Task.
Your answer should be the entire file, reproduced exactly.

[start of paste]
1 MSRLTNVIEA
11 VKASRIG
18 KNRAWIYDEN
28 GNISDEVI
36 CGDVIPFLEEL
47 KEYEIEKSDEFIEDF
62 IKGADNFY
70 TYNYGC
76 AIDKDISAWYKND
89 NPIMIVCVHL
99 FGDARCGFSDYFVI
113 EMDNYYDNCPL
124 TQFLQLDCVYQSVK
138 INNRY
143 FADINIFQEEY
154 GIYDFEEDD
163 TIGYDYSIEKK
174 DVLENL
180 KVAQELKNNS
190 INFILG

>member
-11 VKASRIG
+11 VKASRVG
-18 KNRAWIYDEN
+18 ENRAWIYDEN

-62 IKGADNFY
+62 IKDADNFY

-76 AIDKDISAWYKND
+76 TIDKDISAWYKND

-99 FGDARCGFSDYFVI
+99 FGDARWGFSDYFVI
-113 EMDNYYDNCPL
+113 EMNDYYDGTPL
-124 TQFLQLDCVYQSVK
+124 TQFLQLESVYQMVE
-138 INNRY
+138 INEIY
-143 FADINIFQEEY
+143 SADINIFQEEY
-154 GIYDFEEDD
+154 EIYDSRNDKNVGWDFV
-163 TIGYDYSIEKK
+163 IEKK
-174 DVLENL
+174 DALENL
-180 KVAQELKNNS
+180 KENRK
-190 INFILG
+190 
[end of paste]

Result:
1 MSRLTNVIEA
11 VKASRIG
18 KNRAWIYDEN
28 GNISDEVI
36 CGDVIPFLEEL
47 KEYEIEKSDEFIEDF
62 IKGADNFY
70 TYNYGC
76 AIDKDISAWYKND
89 NPIMIVCVHL
99 FGDARCGFSDYFVI
113 EMDNYYDNCPL
124 TQFLQLDCVYQSVK
138 INNRY
143 FADINIFQEEY
154 GIYDFEEDD
163 TIGYDYSIEKK
174 DVLENL
180 KVAQELKNNS
190 INFILG

>member
-11 VKASRIG
+11 VKASRVG
-18 KNRAWIYDEN
+18 ENRAWIYDEN

-62 IKGADNFY
+62 IKDADNFY

-76 AIDKDISAWYKND
+76 TIDKDISAWYKND

-99 FGDARCGFSDYFVI
+99 FGDARWGFSDYFVI
-113 EMDNYYDNCPL
+113 EMNDYYDGTPL
-124 TQFLQLDCVYQSVK
+124 TQFLQLESVYQMVE
-138 INNRY
+138 INEIY
-143 FADINIFQEEY
+143 SADINIFQEEY
-154 GIYDFEEDD
+154 EIYDSRNDKNVGWDFV
-163 TIGYDYSIEKK
+163 IEKK
-174 DVLENL
+174 DALENL
-180 KVAQELKNNS
+180 KENRK
-190 INFILG
+190 